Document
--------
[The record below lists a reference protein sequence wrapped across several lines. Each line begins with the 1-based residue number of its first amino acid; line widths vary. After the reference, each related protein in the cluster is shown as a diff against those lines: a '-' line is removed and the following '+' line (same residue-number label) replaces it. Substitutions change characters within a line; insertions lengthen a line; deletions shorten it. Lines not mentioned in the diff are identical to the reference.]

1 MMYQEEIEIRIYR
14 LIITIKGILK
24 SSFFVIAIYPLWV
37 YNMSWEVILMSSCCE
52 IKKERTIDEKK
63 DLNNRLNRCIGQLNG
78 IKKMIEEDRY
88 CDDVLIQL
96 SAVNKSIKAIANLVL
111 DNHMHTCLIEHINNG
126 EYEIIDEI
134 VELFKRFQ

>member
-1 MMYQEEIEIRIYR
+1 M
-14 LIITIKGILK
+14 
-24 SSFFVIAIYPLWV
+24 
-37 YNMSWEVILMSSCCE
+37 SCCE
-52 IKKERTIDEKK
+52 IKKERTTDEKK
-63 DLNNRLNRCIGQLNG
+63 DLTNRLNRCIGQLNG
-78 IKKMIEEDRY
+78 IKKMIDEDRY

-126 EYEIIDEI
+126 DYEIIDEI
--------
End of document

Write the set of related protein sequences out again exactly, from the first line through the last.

[The record below lists a reference protein sequence wrapped across several lines. Each line begins with the 1-based residue number of its first amino acid; line widths vary. After the reference, each related protein in the cluster is shown as a diff against those lines: a '-' line is removed and the following '+' line (same residue-number label) replaces it. Substitutions change characters within a line; insertions lengthen a line; deletions shorten it. Lines not mentioned in the diff are identical to the reference.]

1 MMYQEEIEIRIYR
14 LIITIKGILK
24 SSFFVIAIYPLWV
37 YNMSWEVILMSSCCE
52 IKKERTIDEKK
63 DLNNRLNRCIGQLNG
78 IKKMIEEDRY
88 CDDVLIQL
96 SAVNKSIKAIANLVL
111 DNHMHTCLIEHINNG
126 EYEIIDEI
134 VELFKRFQ

>member
-1 MMYQEEIEIRIYR
+1 M
-14 LIITIKGILK
+14 
-24 SSFFVIAIYPLWV
+24 
-37 YNMSWEVILMSSCCE
+37 SCCE
-52 IKKERTIDEKK
+52 IKKERTTDEKK
-63 DLNNRLNRCIGQLNG
+63 DLTNRLNRCIGQLNG
-78 IKKMIEEDRY
+78 IKKMIDEDRY

-126 EYEIIDEI
+126 DYEIIDEI